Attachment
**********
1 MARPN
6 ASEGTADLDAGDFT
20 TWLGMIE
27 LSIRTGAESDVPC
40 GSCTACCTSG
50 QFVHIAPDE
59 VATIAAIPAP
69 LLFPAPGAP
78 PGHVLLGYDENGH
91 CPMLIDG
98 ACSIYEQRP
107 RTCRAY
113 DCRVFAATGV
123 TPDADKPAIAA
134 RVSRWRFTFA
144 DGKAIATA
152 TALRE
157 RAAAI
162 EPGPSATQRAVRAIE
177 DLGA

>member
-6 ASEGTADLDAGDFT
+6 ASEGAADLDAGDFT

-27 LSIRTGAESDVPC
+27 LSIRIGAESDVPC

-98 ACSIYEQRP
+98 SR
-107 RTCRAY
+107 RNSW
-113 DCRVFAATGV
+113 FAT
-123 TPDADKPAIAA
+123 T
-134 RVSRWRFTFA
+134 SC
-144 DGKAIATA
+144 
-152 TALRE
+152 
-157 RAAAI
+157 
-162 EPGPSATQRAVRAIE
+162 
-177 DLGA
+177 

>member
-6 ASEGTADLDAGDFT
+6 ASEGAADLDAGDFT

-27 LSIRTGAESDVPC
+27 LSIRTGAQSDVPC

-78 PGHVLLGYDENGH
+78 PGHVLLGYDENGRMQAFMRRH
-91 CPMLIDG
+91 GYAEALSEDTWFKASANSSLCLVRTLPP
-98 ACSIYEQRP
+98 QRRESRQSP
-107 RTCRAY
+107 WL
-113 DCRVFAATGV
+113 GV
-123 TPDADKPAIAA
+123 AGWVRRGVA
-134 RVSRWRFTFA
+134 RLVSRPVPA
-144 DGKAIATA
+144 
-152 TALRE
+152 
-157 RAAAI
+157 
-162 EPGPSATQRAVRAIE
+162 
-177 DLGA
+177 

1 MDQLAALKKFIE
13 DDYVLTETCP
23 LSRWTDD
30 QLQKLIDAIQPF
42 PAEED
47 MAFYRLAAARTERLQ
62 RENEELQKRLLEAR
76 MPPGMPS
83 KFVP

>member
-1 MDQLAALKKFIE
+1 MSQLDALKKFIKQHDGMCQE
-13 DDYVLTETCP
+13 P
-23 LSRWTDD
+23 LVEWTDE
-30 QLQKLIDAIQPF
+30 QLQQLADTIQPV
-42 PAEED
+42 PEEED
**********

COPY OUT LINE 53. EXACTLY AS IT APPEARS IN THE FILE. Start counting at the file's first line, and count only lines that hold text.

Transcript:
-91 CPMLIDG